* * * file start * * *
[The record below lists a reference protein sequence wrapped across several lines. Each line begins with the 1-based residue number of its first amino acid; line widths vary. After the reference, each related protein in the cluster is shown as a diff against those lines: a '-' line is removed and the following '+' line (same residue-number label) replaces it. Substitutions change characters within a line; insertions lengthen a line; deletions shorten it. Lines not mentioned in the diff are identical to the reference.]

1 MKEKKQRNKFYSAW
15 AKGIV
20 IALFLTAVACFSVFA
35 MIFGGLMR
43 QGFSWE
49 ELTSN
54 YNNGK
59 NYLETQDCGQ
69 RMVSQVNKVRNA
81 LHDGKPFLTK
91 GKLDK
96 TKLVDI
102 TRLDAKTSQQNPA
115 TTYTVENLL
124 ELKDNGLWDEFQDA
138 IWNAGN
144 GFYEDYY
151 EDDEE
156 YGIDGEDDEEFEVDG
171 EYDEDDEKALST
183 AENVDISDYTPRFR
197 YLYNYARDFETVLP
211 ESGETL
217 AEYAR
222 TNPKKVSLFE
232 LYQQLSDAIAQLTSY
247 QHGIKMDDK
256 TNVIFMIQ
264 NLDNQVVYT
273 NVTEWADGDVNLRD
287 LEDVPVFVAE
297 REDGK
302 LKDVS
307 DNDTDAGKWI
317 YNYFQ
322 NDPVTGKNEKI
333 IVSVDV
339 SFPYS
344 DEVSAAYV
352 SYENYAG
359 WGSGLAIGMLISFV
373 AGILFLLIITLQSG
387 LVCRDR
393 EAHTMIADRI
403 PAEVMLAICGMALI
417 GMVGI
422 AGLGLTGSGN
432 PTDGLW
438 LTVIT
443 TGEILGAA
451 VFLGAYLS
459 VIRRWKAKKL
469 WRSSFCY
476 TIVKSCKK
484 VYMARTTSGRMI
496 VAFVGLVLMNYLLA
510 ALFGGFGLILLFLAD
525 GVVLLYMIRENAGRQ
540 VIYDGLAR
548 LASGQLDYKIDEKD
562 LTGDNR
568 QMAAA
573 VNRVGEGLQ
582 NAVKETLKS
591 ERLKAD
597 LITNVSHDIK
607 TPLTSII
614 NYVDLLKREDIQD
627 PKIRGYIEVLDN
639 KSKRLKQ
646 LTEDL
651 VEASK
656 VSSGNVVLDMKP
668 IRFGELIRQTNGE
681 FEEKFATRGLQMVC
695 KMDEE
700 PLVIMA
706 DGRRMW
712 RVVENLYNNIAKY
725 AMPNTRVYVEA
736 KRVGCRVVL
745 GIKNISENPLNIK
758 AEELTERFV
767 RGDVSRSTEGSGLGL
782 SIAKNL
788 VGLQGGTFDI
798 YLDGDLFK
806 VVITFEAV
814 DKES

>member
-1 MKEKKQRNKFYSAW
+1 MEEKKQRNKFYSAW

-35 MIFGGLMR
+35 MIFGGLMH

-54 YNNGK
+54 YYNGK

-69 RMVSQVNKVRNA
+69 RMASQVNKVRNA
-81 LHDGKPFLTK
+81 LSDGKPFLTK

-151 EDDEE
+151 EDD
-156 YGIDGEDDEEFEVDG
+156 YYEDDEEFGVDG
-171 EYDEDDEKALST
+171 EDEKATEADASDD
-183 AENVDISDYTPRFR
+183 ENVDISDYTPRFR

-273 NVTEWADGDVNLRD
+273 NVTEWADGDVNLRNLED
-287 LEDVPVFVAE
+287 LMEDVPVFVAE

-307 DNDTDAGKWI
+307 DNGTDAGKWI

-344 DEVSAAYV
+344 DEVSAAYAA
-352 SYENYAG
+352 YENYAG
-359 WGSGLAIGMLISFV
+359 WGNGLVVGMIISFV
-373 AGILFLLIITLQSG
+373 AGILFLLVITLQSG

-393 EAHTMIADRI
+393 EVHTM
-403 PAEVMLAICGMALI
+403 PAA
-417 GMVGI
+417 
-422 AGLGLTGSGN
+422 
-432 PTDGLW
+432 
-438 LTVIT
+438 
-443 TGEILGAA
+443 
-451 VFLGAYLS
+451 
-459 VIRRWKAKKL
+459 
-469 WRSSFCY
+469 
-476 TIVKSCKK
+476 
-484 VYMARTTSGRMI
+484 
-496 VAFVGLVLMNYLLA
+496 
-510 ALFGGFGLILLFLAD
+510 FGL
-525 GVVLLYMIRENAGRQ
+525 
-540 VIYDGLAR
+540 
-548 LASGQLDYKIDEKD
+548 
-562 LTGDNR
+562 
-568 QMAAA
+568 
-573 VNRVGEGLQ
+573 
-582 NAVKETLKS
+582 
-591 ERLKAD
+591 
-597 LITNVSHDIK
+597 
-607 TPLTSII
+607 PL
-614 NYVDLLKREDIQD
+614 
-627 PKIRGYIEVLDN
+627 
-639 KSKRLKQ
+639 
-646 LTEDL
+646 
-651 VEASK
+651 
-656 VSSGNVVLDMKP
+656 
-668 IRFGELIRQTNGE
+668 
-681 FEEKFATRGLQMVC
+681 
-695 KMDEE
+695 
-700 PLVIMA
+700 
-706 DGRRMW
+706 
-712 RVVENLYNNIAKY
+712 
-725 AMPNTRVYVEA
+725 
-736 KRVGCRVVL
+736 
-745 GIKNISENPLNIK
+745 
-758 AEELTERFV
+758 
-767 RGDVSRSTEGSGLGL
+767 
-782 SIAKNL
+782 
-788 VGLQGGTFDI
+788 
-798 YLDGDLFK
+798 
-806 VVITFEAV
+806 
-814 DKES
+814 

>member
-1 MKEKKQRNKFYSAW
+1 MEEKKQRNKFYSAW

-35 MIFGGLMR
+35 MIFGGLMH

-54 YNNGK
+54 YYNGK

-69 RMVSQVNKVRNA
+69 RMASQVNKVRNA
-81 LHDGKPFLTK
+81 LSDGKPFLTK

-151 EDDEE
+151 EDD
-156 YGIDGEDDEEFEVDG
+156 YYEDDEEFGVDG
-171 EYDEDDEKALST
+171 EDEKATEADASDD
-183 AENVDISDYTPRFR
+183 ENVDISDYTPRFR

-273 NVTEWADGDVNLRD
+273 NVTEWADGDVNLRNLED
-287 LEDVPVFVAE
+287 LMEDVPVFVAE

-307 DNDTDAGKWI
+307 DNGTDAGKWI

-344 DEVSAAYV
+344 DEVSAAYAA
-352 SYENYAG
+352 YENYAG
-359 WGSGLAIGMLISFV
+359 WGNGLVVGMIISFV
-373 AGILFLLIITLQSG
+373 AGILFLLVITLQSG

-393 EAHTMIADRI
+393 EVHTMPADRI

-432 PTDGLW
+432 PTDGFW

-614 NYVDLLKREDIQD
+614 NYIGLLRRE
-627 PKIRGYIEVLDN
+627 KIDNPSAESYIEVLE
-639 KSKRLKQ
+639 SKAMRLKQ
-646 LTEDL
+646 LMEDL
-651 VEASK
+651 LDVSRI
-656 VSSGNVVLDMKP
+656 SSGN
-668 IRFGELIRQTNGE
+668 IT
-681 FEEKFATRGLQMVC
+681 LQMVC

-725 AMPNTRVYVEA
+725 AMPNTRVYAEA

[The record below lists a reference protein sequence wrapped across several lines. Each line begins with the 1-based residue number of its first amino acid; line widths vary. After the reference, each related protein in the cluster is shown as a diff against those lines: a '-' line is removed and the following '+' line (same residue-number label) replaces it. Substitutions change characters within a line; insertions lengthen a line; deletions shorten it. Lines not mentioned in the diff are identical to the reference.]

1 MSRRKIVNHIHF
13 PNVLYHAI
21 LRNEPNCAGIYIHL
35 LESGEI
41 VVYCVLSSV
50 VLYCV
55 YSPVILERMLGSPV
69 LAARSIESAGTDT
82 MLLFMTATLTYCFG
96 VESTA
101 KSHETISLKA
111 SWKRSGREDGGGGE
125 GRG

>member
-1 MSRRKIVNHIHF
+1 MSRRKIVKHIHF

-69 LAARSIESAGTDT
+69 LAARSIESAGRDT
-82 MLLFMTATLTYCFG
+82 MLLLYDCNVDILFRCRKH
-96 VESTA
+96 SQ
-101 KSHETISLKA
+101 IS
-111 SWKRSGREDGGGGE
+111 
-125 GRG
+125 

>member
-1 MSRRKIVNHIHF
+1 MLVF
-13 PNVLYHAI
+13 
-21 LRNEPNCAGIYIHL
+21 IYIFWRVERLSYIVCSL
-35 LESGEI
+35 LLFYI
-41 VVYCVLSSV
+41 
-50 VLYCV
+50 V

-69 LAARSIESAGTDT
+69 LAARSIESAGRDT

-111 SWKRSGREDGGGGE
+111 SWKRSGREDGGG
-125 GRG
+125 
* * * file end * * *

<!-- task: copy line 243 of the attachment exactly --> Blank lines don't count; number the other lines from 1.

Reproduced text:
-352 SYENYAG